Figure 7
figure7

Results issued from the Heatmap and clustering tool: (a) cluster information added to differential statistics, (b) normalized microarray expression heatmap with hierarchical clustering of genes and samples and (c) scree plot showing within-clusters variance as a function of cluster number to assist in the cluster number choice.

Figure 8
figure8

Graphics issued from the Quality Check tool: (a) 3D PCA of normalized RNA-seq expression data and the Heatmap and clustering tool: (b) normalized RNA-seq expression heatmap with hierarchical clustering of genes and samples.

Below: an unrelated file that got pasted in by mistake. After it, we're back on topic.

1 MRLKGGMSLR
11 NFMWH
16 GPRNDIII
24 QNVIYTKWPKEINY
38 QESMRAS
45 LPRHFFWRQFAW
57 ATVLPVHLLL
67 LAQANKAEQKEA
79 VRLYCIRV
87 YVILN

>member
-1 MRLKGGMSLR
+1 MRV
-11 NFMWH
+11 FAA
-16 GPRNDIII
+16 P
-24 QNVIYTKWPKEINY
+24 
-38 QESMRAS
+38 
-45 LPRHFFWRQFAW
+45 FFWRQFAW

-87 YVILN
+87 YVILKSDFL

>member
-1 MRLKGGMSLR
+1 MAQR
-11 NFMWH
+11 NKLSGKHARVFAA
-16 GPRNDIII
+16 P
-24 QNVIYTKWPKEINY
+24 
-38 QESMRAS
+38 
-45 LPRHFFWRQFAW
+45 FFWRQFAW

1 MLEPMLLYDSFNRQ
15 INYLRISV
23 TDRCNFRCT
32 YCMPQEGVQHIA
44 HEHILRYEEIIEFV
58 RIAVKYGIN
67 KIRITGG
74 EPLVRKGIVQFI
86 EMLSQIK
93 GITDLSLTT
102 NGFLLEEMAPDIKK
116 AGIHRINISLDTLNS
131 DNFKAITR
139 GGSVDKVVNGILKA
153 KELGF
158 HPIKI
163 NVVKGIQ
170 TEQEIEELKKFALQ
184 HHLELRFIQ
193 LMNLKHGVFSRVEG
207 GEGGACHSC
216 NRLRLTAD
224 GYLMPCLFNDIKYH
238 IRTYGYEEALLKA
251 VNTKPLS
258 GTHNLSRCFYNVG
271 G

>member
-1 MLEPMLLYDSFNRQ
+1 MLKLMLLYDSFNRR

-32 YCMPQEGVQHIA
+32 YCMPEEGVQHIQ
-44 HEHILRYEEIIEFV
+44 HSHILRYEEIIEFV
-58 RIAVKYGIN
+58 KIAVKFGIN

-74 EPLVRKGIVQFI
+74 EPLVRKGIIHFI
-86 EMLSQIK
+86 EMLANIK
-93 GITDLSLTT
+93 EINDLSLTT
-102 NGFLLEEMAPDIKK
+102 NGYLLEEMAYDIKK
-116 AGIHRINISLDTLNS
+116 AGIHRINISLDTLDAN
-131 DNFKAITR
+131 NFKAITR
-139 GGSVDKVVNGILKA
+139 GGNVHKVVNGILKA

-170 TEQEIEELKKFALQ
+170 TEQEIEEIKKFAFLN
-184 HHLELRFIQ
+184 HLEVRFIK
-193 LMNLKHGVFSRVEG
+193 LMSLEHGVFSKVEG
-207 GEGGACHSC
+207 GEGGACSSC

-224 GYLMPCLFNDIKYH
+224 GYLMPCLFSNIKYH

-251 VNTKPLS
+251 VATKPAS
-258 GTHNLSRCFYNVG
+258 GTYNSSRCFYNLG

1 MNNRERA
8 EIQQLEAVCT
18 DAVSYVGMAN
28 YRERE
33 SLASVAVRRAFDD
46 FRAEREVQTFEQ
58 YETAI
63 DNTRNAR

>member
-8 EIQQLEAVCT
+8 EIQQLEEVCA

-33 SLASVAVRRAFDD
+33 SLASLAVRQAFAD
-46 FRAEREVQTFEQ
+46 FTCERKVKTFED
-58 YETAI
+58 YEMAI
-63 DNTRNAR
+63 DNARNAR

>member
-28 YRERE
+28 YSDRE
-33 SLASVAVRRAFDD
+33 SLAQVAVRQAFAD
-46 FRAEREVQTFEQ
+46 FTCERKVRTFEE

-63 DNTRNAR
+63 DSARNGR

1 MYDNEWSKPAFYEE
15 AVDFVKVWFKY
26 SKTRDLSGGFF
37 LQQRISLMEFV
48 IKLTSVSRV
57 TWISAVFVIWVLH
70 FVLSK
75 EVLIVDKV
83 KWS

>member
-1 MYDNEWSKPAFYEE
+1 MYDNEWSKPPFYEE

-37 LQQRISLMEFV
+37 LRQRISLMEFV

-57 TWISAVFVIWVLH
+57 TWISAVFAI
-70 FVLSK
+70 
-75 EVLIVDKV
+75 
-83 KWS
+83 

Next, users define the Limma linear model according to the study design by selecting factors from which contrasts will be specified17. The list of available factors and possible combinations to define contrasts are automatically generated from the factor file provided as input. Users can specify as many contrasts as needed, each contrast being defined through the Galaxy interface without requiring equations, thus lowering the complexity for users. For each contrast (e.g. group A versus group B), two frames (respectively for groupA and group B) contain clickable combinations of factor values and allow users to build simple (one factor value combination per frame) or complex (several factor value combinations per frame) contrasts (Fig. 3). Furthermore, complex contrasts corresponding to factor interactions are automatically generated by the tool as soon as each requested factor value combination has been observed at least once in experimental design. If necessary, the user can add confounding factors to the Limma model. According to user’s specifications, main and confounding factors are included into the linear model as multiplicative and additive effects, respectively. In the case of paired-analysis, the “duplicateCorrelation” Limma function can be applied upon user’s request18.